5 things that REALLY get on an INFPs nerves. #INFP #MBTI #Personality

5 Ways To Annoy An INFP

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Today I’m thrilled to talk about the ultimate Idealist; the INFP. INFPs are gentle, insightful people who care deeply about the human race. They are determined to find their purpose in life, to find meaning, and to make a difference for humanity. INFPs are thoughtful and sincere, and prize authenticity and kindness. A.A. Milne, William Shakespeare, Edgar Allan Poe, and Vincent Van Gogh were all INFPs! As you can see, they have a knack for creativity, writing, and expression.

Of course, for the subject of this post I wanted to find out what really bothers INFPs and what particular traits especially get on their nerves. I asked in forums, groups, and checked out my Myers-Briggs® books to get an idea. Here are the five things that got mentioned the most:

Not sure what your personality type is? Take our new personality questionnaire here. Or you can take the official MBTI® here.

Arrogance

“A fool thinks himself to be wise, but a wise man knows himself to be a fool.”
– William Shakespeare, INFP

INFPs value humanity in all its various shapes and forms, and can see nothing more detestable than people who think they deserve better or are somehow “above” anyone else. The INFP sees every individual as full of possibilities and potential. INFPs are champions of the underdogs, the downtrodden, the misunderstood. They will have an open mind to hearing anyone’s problems or concerns, but they are extremely turned off by arrogance and entitlement.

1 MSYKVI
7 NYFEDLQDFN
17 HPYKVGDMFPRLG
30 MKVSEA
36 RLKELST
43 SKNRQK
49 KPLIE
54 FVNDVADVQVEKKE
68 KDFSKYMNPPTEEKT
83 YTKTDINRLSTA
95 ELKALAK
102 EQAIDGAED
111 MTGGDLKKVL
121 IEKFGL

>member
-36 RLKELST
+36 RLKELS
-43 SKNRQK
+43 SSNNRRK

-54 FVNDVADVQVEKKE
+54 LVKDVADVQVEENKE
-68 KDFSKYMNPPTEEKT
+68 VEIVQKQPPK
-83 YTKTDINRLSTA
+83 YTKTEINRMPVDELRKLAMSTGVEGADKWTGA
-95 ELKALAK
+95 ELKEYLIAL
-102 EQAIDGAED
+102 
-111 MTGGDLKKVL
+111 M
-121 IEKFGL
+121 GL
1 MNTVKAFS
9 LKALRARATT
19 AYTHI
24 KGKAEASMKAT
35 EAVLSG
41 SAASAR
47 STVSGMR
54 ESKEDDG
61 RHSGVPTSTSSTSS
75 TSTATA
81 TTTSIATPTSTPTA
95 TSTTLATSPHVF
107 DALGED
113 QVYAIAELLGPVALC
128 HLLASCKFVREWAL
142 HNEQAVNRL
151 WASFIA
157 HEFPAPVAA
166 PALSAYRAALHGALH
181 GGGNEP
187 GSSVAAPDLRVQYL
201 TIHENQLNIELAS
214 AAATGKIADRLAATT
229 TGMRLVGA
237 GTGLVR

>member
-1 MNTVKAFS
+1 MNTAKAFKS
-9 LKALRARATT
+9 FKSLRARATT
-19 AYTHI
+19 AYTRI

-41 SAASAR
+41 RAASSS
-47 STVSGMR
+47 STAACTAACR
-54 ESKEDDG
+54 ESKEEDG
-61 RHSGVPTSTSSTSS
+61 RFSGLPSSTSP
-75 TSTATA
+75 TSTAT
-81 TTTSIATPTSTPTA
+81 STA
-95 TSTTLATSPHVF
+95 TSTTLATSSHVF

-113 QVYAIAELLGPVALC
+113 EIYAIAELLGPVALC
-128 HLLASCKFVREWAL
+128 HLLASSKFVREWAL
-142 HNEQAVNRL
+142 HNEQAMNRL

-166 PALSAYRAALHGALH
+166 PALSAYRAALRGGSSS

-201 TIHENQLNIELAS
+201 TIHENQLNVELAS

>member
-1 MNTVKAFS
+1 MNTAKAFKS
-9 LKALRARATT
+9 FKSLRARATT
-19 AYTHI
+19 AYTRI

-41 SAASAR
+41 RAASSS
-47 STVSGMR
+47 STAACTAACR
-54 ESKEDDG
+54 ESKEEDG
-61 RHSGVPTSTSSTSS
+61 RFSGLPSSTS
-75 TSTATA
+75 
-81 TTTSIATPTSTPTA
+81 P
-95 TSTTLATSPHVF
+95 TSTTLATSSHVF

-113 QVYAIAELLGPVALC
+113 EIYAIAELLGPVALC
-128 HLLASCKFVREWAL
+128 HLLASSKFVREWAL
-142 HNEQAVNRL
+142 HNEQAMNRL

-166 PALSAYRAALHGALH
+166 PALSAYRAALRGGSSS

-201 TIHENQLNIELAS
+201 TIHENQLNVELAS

Phoniness


INFPs value authenticity highly and always seek to be true to themselves and their deeply-held personal values. Dishonesty and pretentious behavior turns off the INFP tremendously. As mentioned above, the INFP will have a very open mind towards nearly anyone – but being yourself, being honest, and being authentic are extremely important to them.

Narrow-Minded Judgments


“I believe in everything until it’s disproved. So I believe in fairies, the myths, dragons. It all exists, even if it’s in your mind. Who’s to say that dreams and nightmares aren’t as real as the here and now?”
– John Lennon, INFP

INFPs are extremely open-minded and imaginative. They see the world as full of endless possibilities and forces. They often deal with being stifled in their youth by people who find their creative musings and insights “unrealistic” or “impractical”. Because INFPs make up only 3-4% of the population it is often rare that they find people who can appreciate and understand their inner world and imaginative personality.

Being Put On the Spot


“I’m shy, paranoid, whatever word you want to use. I hate fame. I’ve done everything I can to avoid it.”
– Johnny Depp, INFP

INFPs are often shy and reserved and are made incredibly uncomfortable by being pushed into the limelight. While they are drawn to creative endeavors that may bring them attention, they are extremely self-conscious about being the center of conversation or the object of scrutiny. They’d much rather enjoy their creative freedom without the attention that goes along with it.

Poor Listening Skills


INFPs have incredibly strong listening skills; in fact, neuroscientist Dario Nardi, said in his book The Neuroscience of Personality that INFPs “often enter a special listening mode. They are consummate listeners. They thoroughly engage all brain regions that process voice, words, and sounds; moreover, they may easily enter a unique whole-brain state when listening to other people, whoever those people might be.” Because the INFP has such excellent listening skills, they are often disappointed when they aren’t met with the same courtesy by others. They especially hate when people try to jump in and “fix” a problem when they are trying to discuss their feelings or emotions. They would much rather be listened to fully first, then receive empathy and understanding, then solutions.

The INFP and Stress